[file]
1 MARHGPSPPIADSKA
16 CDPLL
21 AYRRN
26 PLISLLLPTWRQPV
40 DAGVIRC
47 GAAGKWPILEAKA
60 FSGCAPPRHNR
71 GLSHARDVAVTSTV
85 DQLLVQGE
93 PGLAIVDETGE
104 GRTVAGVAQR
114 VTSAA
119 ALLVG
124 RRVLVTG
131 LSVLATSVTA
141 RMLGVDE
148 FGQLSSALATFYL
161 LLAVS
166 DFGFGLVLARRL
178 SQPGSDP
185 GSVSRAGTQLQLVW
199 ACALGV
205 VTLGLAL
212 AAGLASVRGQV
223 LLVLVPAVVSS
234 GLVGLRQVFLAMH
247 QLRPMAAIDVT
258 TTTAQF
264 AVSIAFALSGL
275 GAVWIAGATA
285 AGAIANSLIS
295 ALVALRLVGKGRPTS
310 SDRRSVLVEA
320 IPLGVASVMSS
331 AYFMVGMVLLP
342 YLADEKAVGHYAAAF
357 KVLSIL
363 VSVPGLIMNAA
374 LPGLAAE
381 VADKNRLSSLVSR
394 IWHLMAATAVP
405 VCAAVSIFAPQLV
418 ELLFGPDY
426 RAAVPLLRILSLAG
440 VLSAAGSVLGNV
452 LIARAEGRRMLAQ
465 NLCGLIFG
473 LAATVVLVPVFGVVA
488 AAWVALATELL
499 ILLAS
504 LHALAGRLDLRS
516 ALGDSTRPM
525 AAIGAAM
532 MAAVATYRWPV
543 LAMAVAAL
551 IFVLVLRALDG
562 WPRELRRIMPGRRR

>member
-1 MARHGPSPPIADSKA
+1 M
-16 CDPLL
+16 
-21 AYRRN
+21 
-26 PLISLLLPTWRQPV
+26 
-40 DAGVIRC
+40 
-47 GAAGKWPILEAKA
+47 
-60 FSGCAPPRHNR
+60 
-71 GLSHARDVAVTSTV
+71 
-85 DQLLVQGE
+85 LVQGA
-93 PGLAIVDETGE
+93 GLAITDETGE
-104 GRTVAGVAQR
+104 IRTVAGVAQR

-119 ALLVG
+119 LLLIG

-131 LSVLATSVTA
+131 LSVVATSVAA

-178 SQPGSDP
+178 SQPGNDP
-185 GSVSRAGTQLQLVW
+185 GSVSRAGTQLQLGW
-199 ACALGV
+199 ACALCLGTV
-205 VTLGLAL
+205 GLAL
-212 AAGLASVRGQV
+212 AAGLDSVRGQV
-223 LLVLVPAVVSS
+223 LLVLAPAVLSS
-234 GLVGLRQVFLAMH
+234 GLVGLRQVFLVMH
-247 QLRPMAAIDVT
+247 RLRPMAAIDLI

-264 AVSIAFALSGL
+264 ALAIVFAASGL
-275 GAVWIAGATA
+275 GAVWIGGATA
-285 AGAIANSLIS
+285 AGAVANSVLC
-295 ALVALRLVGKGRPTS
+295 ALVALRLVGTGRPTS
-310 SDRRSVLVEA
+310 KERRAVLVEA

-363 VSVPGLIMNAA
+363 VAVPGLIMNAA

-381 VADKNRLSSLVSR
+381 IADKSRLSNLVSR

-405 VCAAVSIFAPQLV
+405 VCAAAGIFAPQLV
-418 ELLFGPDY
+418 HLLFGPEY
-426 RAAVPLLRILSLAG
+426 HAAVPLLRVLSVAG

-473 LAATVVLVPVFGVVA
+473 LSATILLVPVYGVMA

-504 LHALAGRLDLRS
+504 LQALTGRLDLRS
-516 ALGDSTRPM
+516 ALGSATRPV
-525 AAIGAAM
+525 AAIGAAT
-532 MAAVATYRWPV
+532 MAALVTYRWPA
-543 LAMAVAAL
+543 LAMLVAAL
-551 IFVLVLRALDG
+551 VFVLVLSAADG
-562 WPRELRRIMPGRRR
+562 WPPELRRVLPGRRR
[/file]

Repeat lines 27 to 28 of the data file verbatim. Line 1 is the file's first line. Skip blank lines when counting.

247 QLRPMAAIDVT
258 TTTAQF